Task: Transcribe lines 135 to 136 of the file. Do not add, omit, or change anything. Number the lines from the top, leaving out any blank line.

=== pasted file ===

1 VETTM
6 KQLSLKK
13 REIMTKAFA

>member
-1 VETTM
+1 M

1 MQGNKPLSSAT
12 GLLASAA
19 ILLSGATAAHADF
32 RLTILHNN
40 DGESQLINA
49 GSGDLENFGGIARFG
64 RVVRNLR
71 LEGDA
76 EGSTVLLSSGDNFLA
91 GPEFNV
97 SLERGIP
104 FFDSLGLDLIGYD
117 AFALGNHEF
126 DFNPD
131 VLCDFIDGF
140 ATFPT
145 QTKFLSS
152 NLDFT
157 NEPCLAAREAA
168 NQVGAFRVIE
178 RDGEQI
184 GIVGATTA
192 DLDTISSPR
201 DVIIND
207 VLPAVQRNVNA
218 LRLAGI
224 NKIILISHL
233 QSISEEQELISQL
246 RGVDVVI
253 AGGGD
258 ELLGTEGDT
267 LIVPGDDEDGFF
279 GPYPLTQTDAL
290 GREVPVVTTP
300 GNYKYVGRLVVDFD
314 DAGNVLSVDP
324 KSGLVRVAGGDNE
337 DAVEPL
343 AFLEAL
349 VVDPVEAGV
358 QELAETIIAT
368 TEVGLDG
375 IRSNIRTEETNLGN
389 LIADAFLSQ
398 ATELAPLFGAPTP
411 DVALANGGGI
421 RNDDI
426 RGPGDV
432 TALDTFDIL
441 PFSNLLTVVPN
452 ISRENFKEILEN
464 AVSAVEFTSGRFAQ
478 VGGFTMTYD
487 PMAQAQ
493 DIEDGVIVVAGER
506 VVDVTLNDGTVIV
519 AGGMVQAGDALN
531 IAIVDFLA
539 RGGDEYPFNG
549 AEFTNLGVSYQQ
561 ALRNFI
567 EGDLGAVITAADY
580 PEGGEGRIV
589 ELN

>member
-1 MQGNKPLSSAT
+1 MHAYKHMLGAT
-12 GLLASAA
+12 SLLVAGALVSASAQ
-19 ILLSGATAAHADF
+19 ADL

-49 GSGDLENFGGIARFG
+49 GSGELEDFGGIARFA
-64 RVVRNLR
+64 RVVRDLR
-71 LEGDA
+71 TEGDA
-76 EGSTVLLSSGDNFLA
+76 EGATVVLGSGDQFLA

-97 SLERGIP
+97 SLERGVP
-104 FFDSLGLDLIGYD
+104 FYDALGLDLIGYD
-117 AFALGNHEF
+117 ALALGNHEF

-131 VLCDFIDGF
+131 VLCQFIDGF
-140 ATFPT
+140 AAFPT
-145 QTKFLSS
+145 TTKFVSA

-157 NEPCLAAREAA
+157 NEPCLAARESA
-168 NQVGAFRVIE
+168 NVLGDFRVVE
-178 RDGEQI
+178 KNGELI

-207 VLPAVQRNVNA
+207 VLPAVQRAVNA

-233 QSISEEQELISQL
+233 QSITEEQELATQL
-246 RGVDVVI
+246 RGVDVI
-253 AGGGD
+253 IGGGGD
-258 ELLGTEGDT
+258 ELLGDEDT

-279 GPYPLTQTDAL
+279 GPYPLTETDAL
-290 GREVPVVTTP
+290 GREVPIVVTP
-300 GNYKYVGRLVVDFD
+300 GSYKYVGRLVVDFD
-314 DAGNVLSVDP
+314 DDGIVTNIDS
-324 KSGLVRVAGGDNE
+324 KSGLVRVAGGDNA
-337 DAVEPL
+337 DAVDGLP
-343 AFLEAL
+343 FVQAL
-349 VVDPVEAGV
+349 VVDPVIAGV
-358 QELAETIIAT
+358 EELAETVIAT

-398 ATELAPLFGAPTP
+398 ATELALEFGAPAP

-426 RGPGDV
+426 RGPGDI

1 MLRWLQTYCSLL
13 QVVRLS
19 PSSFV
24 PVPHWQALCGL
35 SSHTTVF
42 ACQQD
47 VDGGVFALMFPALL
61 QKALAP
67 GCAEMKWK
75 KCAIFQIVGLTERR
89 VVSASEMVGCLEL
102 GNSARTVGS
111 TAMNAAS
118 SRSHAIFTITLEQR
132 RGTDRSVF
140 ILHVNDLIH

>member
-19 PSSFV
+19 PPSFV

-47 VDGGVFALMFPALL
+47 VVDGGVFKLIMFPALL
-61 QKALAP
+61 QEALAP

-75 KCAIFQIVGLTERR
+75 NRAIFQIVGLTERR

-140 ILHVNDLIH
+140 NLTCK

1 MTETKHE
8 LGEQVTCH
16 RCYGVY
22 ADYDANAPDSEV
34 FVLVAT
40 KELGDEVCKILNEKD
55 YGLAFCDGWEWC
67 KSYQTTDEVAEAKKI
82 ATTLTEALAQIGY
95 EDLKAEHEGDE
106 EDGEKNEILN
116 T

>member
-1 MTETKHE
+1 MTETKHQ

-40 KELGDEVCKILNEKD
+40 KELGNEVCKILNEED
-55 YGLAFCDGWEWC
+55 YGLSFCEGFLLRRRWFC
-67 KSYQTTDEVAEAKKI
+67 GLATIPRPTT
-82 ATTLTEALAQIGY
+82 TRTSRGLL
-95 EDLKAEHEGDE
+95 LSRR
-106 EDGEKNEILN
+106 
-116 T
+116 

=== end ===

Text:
+426 RGPGDI

1 MLRWLQTYCSLL